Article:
Flipkart co-founder Binny Bansal is shoring up plans to launch a venture capital (VC) fund to provide capital to start-ups who need growth investment. The former Flipkart CEO is expected to start the fund, which is likely to be based in Singapore, towards the end of this year and to target corpus of $300-$400 million.
Binny will run the fund as general partner (GP) and will also be one of the anchor investors, the Times of India reported. Although the fund's primary focus will be India, It will also support entrepreneurs in Southeast Asia.
A source privy to the development said: "Bansal is likely to invest 10-20% of the fund's corpus and will start bringing on board other investors soon." The fund will get also get support from the family office that could join as anchor investors.
Bansal fetched around $200-250 million, selling his stakes in Flipkart, where US retail giant Walmart acquired 77% for $16 billion last year. Notably, his total holding in Flipkart at the time Walmart bought majority stake pegged at around $1 billion. Bansal has already started scouting for a team and has roped in former Flipkart executive Rajneesh Baweja to handle finance and legal functions at the fund.
As this will mark the first time an established tech entrepreneur will be turning into a full-time investor, the move is expected to be significant for Indian entrepreneurs. The norm is generally prevalent in more mature ecosystems like China and Silicon Valley in the US.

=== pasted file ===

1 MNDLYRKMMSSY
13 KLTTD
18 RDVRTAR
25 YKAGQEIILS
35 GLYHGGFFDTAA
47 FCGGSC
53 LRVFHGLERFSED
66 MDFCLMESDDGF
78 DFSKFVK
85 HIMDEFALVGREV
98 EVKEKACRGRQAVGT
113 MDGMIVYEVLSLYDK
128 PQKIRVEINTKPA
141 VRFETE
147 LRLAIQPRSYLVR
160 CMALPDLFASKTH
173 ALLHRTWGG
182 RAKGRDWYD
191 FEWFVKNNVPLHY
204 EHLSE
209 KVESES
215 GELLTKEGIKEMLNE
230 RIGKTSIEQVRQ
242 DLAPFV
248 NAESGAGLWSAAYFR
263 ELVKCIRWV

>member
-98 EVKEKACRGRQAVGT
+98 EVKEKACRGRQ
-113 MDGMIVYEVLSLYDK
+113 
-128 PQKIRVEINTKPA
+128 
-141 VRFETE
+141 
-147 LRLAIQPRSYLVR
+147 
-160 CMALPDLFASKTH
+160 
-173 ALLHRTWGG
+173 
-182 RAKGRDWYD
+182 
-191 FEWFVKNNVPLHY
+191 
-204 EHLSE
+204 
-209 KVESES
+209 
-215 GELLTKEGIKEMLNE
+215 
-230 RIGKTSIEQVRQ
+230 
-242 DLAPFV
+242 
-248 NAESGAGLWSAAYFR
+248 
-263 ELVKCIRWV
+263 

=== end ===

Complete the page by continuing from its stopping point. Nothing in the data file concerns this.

Other serial entrepreneurs in India, including Freecharge founder Kunal Shah and Myntra's Mukesh Bansal, have now started their own companies despite being an angel investor. Even Flipkart's other co-founder Sachin Bansal, who secured $1-billion through his sale share in the company, is poised to start financial services company BACQ. Moreover, he has made some personal investments in India's start-up ecosystem, including ride-hailing major Ola.
Bansal's fund will focus on the start-ups which are at a critical growth-stage as most of the other VCs mainly focus on early-stage funding. But as seen in the past, start-ups have struggled to raise mid to late-stage capital of $20-30 million and more, as very limited investors offer to fund at this stage.
It's been now more than five years since Bansal has been making personal investments. Lately, some of his major investments include $25 million in new-age insurance startup Acko and his participation in $140-million round of warehouse robotics startup GreyOrange beside some other investors.